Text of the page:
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AOC and a Day Without Fossil Fuels

Green New Deal Congresswoman Alexandria Ocasio-Cortez (affectionately, “AOC”) calls for an end to fossil fuels by 2035. Her desire to protect the earth for future generations is understandable, even laudable. But what she doesn’t seem to appreciate is that humans are here on earth with lives to live, and in using the resources the earth provides there will always be some level of impact on the planet. There is a balance between the interests of both humans and the earth that must be considered. As Thomas Sowell has famously noted, there are no solutions, only tradeoffs.  The question is how do we protect the earth and the climate while also promoting human flourishing? AOC seems to ignore the latter.

An unassailable fact is fossil fuels have lifted billions of people out of poverty. Since fossil fuels are dense, readily available forms of energy that require a small footprint in terms of the resources required to extract the energy, they have been relied upon for decades to reliably power our world in a cost-effective and efficient manner, with abundance for decades to come.  Consequently, fossil fuels power the machines that harvest our food, carry products across vast ocean spaces, and mine the minerals that make up the everyday conveniences billions of people enjoy, such as automobiles, smartphones, laptop computers, televisions — and of course the automobiles we use every day for personal transportation.

AOC seeks the elimination of fossil fuels because she believes they can be replaced by wind and solar power in short order. But that is a utopian dream. The manufacture of solar panels and windmills requires heavy, diesel-powered equipment to mine for the raw materials. And once acquired, energy-intensive processes are required to produce the final products. Also, the sun doesn’t always shine, and the wind doesn’t always blow, so neither solar nor wind can provide readily available energy any time of the day or night as with fossil fuels. Even with battery storage, until there is a massive breakthrough in efficiency for wind and solar, together they could at best produce a fraction of the energy needs of the world. It is quixotic to suggest a world running exclusively on renewable energy anytime in the next decade.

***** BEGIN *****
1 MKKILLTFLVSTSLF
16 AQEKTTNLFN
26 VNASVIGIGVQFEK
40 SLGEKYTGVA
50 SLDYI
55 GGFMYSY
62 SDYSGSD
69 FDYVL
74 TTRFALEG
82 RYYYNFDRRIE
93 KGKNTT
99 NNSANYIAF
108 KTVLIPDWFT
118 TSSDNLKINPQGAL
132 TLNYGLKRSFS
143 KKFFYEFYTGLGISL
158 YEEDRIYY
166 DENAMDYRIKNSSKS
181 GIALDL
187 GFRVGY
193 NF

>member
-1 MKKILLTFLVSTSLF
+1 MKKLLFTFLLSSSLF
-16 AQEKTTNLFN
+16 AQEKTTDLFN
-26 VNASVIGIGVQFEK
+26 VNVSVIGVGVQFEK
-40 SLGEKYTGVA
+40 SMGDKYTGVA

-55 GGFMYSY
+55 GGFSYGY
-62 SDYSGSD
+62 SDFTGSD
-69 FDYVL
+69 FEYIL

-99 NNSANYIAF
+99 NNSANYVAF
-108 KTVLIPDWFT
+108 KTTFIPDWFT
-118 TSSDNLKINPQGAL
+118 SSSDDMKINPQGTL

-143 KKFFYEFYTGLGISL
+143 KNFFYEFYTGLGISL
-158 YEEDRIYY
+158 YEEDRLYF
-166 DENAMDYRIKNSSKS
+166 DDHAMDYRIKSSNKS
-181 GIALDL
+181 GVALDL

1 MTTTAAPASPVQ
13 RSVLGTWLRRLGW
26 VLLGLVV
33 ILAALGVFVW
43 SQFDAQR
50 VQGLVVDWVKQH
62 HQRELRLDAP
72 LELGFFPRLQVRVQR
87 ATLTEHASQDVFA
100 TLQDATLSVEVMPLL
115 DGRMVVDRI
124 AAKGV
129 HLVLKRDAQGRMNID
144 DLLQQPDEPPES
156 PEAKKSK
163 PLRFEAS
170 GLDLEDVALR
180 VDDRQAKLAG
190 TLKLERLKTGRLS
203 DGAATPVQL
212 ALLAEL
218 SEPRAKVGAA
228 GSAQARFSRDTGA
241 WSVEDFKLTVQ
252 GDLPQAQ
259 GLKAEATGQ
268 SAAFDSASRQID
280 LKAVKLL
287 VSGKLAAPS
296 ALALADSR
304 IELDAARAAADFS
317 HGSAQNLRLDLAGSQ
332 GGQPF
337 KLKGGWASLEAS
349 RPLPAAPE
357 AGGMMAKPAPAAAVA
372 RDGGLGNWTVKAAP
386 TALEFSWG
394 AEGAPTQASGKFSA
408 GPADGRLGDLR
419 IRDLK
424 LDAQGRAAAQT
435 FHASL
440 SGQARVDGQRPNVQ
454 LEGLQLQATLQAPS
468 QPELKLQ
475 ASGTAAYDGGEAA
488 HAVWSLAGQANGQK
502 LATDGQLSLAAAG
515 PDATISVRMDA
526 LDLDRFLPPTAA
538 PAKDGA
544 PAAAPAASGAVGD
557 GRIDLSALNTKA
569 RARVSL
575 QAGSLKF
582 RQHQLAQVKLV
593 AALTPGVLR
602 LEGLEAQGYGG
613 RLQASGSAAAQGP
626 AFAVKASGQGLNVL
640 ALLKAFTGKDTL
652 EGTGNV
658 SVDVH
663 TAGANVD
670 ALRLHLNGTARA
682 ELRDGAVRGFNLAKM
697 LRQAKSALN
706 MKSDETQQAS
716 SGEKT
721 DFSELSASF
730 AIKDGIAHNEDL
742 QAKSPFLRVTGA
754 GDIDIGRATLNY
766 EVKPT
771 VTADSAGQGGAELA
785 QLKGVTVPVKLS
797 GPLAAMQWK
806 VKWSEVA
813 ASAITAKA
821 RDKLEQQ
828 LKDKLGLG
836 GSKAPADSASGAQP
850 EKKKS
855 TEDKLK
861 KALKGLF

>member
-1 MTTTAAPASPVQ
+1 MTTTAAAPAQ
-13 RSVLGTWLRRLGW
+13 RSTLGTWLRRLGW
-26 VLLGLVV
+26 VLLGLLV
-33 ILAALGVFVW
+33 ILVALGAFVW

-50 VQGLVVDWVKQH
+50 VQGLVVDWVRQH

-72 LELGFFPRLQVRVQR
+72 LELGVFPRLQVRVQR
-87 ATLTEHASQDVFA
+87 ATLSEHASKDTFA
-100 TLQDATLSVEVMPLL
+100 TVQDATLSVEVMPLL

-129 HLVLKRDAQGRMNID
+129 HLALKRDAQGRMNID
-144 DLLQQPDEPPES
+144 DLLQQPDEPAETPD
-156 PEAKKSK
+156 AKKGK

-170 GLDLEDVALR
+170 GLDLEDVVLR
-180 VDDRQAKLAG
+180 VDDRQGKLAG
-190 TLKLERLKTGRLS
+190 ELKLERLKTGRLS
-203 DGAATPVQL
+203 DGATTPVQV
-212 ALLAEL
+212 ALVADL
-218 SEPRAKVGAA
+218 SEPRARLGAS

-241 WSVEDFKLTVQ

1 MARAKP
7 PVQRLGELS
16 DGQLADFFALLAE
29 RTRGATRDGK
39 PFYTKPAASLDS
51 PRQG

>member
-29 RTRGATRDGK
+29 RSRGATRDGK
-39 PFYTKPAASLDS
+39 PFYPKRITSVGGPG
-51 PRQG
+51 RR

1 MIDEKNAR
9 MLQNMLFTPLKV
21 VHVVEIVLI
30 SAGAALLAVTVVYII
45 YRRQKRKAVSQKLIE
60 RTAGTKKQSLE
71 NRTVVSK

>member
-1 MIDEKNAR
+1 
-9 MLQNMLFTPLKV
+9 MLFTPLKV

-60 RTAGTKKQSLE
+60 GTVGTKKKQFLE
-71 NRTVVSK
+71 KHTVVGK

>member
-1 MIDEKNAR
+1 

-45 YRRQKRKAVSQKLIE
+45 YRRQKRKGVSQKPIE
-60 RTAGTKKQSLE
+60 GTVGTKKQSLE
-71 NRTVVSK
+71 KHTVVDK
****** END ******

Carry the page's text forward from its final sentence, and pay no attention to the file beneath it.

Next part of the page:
It’s instructive to review how we got to our age of abundance. The industrial revolution, which began over two hundred years ago, ushered in a new era of machines that supplanted production by hand, resulting in dramatically increased productivity and economic growth. Since then, billions of people in the general population have enjoyed an ever-increasing standard of living, all thanks to the power of fossil fuels. What the average American, and indeed all the western world, now takes for granted were luxuries that were inaccessible to even the wealthiest people of one hundred years ago. Surely, if we adopt the policies promoted by AOC, we will lose over 200 years of progress. I imagine very few people, including AOC, would want to go back to how Americans lived in 1823.